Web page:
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Our arrival at Scotia was hassle free as we set up our relatively luxurious accommodation. We have a whole corner of one of the buildings complete with massive kitchen / living area, bedroom, bathroom, sunroom and verandah. Fantastic!! Our first few days we spent cruising around with Tony who has worked here for a couple of years. We learnt a lot and realised that there were plenty of fences, compounds and gates and that we would get lost consistently over the next two days. The parts of Scotia that we are working in are called stage one and stage two. Stage one and two have been declared free of feral animals which was an enormous job. In these areas there are a number of endangered species being managed for release or for insurance. It is pretty cool. On our first few days here we went out with the ecologist and helped with bagging, checking and releasing woylies (a cute little hopping mammal) into stage two. We have also bee entrusted with feeding the bilbys and the bridled nailtail wallabies. The wallabies all wait around for feed time and they are just lovely. We have taken some good snaps of these little guys. Our main job over the last four days has been building pens for the wallabies - a few of them are getting relocated and the pens are for any potentially sick ones that get trapped. Hopefully they won't have to use our work of art at all!! The pens are almost finished but there has been dramas and blood, sweat and tears already. Adam did bang in a star picket upside down which is quite a big effort. Ian, who is sort of supervising us, really only comes up to laugh which is fine by us!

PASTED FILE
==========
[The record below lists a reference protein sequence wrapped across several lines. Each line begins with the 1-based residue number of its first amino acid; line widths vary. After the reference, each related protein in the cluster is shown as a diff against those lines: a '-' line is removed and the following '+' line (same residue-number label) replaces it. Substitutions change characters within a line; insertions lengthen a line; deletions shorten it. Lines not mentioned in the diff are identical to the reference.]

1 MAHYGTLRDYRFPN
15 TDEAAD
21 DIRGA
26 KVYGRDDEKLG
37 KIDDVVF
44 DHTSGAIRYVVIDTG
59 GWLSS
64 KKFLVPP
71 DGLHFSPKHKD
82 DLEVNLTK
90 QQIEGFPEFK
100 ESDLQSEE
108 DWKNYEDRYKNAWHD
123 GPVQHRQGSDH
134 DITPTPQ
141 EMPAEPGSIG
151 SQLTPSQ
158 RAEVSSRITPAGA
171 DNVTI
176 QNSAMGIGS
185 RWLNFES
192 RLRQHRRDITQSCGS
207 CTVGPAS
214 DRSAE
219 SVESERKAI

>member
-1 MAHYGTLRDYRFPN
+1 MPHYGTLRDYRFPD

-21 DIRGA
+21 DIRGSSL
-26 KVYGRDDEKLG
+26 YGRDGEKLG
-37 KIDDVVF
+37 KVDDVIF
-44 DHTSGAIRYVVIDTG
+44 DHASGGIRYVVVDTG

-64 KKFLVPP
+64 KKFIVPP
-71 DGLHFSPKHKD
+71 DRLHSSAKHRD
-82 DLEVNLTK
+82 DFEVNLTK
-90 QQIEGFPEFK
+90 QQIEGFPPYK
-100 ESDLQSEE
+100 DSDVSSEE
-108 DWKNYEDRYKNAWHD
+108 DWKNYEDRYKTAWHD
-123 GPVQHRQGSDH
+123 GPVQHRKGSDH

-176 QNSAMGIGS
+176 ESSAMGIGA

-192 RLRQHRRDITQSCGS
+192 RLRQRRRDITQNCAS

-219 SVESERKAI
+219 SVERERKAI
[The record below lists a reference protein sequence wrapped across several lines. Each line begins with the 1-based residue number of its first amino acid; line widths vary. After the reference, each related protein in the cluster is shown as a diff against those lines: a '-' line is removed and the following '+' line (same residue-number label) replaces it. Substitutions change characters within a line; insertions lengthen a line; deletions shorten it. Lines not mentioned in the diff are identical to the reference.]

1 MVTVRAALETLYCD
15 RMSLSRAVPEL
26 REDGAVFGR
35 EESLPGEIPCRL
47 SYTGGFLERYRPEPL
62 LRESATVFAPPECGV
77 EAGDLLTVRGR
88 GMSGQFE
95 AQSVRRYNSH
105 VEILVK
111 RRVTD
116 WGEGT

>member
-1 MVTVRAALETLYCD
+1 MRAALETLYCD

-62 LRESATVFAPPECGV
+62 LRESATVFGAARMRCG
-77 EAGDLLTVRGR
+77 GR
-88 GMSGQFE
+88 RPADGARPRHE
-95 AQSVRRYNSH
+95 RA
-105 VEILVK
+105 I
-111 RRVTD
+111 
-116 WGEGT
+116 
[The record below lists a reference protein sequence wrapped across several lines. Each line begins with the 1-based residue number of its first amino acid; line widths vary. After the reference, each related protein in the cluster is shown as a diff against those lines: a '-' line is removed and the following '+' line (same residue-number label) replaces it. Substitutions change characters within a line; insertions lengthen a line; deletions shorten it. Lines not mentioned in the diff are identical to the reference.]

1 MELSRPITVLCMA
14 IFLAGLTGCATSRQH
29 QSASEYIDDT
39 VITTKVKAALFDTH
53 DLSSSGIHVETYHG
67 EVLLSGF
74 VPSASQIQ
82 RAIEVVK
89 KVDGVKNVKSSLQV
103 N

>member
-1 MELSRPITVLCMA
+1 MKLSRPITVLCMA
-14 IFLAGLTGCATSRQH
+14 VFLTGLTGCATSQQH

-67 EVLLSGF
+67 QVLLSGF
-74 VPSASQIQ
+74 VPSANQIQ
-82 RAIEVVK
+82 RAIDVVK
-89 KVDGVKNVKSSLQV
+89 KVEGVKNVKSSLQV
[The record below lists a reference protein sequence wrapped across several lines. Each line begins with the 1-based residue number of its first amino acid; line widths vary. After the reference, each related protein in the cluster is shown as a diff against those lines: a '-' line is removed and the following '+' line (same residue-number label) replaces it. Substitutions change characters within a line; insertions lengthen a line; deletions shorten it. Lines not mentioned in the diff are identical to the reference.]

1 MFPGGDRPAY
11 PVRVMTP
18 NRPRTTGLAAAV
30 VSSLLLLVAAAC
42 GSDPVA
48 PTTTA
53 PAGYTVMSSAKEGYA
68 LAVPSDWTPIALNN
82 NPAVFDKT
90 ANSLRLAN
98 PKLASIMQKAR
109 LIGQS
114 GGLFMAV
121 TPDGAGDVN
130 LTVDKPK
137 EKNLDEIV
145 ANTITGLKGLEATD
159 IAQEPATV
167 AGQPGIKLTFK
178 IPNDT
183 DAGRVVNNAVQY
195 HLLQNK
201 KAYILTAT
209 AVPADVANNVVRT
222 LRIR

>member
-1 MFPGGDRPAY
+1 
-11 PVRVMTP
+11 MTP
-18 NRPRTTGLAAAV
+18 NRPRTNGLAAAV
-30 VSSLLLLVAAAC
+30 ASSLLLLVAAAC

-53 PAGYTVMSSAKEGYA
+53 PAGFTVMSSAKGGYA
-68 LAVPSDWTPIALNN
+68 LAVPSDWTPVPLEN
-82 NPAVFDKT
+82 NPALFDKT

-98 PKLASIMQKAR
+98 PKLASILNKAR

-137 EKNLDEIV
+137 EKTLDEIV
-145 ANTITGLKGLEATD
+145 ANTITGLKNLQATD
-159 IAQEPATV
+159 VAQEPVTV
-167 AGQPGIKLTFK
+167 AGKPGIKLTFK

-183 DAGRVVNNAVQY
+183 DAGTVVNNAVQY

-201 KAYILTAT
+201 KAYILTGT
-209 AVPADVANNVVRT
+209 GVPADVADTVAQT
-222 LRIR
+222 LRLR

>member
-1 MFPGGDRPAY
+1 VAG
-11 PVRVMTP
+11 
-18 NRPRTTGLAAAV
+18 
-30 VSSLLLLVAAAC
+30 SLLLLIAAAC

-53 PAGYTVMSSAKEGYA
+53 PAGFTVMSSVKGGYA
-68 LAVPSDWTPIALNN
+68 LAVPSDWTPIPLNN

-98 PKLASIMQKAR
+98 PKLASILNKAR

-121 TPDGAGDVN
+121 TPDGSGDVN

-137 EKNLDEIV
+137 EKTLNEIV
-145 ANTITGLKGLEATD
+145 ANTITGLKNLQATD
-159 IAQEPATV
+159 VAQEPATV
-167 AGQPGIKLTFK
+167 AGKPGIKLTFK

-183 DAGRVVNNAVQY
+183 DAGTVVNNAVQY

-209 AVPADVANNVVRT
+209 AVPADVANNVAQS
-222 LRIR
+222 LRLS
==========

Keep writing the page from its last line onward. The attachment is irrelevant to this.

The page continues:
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We did manage to get a trip into Mildura - or the Big Smoke as we now call it - to pick up a vehicle and some other stuff. Very exciting trip which also included ten minutes in Coles for a power shop.

So we have been pretty busy here working up to ten hours a day. At least we won't get bored! We also have four days off starting tomorrow which we will hopefully spend with Peta and Brett in Broken Hill. We will most definitely need a resupply of interesting food. The day our cashews ran out was a sad day indeed!!!!